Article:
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Marina Costa Lobo, "Parties And Leader Effects: Impact of Leaders in the Vote for Different Types of Parties," Party Politics, 14 (May, 2008), 281-298.

First paragraph:
The evolution of party organizational change in the twentieth century is strongly intertwined with the story of democracy. Indeed, parties have traditionally performed multiple functions, including representation of social cleavages and manning of political institutions, which have made them the main political actors in European democracies. The relationship between parties, society and political institutions has evolved over the past century, and a large literature on parties and party typologies attempts to capture that change. Some of the most prominent political scientists have contributed to the characterization of parties and their functions (Duverger, 1954; Epstein, 1967; Gunther and Diamond, 2001, 2003; Katz and Mair, 1995; Kirchheimer, 1966; Mair, 1994; Neumann, 1956; Panebianco, 1988; Sartori, 1976). As a recent overview of party typologies notes, however, there are a substantial number of party models which so far have not accumulated into a more general theory on the transformation of political parties (Krouwel, 2006: 150). Despite the disagreement on nomenclature, it is possible to argue that most typologies converge on one major fundamental change regarding political parties since the appearance of the mass party, namely a redistribution of power within parties which has meant essentially a decline in importance of members and a growth in the importance of leaders (Gunther and Diamond, 2001: 168; 2003). Michels (1971) pointed out that parties had oligarchical tendencies and that the elite would tend to accumulate more resources, even in mass parties. Since the decline of the mass or social integration party, the party types put forward (namely the catch-all, the electoralist or the cartel party) emphasize this shift of power towards the leaders within the party organization, and this is mirrored by a decreased importance of members within the organization (Gunther and Diamond, 2001, 2003; Katz and Mair, 1995; Kirchheimer, 1966; Panebianco, 1988). This article seeks to explore more deeply the first major change that has been identified, namely the issue of the importance of leadership in political parties.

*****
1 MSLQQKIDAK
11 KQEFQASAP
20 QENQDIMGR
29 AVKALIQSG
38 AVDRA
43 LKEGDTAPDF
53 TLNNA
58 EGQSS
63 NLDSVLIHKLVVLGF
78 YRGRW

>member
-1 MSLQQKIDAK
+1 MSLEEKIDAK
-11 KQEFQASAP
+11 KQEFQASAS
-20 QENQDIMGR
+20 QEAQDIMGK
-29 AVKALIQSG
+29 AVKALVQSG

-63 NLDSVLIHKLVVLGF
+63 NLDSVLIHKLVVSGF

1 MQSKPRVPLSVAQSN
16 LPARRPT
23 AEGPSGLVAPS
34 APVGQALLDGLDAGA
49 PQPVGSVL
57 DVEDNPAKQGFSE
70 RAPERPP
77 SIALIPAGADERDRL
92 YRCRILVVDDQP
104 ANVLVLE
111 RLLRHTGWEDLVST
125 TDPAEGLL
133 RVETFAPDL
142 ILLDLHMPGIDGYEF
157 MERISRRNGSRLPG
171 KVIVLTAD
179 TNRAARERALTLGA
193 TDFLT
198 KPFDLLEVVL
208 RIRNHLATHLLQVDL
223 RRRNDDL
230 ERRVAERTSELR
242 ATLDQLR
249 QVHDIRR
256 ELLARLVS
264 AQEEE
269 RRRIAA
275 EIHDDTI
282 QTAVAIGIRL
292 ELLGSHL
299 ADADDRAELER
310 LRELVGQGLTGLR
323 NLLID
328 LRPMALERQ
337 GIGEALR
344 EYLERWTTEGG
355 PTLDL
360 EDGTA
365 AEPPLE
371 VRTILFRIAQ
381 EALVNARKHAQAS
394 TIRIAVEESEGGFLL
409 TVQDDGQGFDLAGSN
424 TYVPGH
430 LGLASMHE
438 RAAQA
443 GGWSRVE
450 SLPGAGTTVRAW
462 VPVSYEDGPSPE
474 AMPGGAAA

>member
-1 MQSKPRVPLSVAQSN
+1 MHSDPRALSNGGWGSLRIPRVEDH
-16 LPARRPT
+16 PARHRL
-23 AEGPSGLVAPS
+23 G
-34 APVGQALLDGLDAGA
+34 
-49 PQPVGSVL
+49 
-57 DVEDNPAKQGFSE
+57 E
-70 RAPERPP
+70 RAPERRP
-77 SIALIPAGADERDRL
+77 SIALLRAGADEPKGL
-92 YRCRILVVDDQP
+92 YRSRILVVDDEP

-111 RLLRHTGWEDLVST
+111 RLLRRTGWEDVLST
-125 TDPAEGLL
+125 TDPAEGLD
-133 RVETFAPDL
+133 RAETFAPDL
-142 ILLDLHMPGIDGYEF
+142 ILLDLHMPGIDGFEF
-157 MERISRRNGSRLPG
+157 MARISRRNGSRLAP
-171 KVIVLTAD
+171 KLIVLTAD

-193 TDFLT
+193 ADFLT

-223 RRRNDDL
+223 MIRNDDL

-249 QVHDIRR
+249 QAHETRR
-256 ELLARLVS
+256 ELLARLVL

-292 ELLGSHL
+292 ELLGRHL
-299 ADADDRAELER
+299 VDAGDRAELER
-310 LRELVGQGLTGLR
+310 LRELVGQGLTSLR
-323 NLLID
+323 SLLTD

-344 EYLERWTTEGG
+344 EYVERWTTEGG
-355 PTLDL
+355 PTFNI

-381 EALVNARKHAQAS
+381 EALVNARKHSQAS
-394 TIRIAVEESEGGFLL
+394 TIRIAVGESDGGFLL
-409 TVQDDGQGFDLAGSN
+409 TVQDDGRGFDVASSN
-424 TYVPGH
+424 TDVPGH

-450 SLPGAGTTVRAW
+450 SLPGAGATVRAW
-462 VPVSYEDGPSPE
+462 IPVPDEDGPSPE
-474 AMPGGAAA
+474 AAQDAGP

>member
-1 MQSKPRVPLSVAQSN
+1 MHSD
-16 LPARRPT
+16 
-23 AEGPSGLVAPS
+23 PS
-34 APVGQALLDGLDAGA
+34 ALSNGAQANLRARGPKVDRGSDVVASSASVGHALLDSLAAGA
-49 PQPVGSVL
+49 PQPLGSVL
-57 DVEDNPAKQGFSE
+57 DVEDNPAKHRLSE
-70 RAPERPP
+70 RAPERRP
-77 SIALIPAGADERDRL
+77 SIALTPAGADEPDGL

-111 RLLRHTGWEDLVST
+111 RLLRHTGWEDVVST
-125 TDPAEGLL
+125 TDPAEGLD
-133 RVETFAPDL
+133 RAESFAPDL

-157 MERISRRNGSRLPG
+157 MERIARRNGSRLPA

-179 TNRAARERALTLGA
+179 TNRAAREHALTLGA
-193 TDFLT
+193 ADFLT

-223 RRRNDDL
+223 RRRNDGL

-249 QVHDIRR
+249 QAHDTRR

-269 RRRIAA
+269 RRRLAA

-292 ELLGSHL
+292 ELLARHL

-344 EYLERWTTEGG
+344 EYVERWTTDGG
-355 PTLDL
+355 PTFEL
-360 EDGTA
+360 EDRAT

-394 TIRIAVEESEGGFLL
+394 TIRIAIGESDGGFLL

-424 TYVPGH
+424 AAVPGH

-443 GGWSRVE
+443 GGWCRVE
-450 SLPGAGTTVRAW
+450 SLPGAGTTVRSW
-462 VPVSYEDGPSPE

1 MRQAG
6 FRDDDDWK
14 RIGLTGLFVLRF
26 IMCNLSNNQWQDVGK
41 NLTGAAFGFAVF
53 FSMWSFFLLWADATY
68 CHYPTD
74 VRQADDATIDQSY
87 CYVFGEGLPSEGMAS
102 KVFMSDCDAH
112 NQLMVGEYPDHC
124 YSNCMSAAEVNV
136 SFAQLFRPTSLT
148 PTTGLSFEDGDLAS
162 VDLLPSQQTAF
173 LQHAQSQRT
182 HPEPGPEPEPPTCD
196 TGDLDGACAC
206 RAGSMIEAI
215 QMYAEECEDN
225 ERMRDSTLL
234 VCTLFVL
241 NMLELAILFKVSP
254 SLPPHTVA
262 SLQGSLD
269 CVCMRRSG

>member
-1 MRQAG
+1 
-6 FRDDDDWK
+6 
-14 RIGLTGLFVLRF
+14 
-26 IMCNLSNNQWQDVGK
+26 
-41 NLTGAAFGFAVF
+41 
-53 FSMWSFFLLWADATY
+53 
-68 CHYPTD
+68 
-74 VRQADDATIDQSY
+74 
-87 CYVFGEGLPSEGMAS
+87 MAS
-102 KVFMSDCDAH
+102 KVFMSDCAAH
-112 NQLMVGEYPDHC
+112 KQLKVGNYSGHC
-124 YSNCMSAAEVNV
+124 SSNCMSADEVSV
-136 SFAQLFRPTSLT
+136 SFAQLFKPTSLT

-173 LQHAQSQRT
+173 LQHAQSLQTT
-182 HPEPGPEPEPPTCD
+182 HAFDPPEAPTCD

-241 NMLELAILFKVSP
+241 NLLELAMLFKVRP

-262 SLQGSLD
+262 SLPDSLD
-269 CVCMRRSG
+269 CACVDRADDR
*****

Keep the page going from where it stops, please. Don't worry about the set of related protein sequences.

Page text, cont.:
Figures and Tables:
Table 1. Types of parties and their features
Table 2. Hypotheses relating party type to leader effects
Table 3. Political parties assigned to party types
Table 4. Average liking of party leaders by own voters aggregated by party type
Table 5. Logistic regression on mass-based parties (class-mass and denominational)
Table 6. Logistic regression on electoralist parties
Figure 1. The relative importance of social structural and leader effects variables for different types of parties

Last paragraph:
This article thus adds to our understanding of party types and leader effects. It shows that electors of mass-based parties are less sensitive to leaders than electors of catch-all parties at the ballot box. This is in accordance with what previous studies in the party literature have documented regarding the emphasis on the leader that is placed by different parties during election campaigns. Also, it shows that the electoral impact of leaders will vary within the same and similar political contexts, and depends on the nature of the party those leaders belong to.

Last updated July 2008